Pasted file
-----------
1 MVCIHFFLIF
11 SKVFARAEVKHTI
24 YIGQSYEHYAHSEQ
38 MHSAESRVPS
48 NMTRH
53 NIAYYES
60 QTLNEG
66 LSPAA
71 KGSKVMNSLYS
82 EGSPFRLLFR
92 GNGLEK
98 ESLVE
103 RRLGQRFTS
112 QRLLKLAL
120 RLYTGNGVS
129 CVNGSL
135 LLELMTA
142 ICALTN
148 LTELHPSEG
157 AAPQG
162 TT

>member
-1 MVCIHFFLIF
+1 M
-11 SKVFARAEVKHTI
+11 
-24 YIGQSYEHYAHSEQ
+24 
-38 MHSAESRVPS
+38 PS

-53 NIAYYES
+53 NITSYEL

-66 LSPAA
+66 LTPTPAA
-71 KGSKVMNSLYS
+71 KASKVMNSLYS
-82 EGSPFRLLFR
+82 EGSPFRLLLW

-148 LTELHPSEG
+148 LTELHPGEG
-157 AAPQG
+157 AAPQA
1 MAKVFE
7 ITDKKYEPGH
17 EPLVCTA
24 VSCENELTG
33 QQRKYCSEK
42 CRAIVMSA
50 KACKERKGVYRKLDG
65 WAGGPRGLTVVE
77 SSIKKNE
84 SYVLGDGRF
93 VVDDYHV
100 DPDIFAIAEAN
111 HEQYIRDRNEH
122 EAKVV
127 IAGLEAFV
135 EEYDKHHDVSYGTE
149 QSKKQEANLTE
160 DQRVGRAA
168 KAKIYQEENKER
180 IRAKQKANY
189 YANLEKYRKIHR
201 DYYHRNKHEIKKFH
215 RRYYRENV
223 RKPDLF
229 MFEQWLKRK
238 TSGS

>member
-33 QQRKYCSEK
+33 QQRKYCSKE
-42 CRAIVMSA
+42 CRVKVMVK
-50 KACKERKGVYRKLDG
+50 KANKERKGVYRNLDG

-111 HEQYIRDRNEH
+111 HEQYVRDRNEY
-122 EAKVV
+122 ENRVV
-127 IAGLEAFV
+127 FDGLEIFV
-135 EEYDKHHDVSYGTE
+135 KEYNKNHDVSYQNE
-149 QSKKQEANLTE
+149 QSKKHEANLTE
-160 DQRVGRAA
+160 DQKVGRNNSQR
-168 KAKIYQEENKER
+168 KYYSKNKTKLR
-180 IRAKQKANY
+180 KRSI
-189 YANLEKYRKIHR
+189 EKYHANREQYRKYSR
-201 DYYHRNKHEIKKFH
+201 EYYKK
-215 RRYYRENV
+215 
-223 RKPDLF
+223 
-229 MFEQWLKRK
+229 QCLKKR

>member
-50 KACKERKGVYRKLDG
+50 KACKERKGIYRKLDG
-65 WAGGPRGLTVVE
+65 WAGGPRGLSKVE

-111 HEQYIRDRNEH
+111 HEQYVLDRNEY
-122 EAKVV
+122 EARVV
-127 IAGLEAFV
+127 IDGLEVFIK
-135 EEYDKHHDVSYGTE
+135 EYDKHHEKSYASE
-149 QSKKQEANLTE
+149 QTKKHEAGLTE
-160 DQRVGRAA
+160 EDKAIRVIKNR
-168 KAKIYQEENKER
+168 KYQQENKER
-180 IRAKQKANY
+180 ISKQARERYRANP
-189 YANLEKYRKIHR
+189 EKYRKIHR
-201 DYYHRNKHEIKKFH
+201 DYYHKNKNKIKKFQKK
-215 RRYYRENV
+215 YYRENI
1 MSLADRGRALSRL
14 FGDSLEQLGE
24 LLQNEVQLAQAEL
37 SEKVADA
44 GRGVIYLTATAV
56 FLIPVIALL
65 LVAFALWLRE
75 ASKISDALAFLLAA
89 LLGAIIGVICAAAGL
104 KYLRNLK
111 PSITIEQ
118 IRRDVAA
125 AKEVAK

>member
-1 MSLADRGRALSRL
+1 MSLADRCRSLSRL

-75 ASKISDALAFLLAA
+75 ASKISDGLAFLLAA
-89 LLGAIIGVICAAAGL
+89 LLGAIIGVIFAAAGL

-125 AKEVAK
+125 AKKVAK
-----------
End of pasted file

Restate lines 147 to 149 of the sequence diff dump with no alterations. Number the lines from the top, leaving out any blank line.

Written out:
-89 LLGAIIGVICAAAGL
+89 LLGAIIGVIFAAAGL

-125 AKEVAK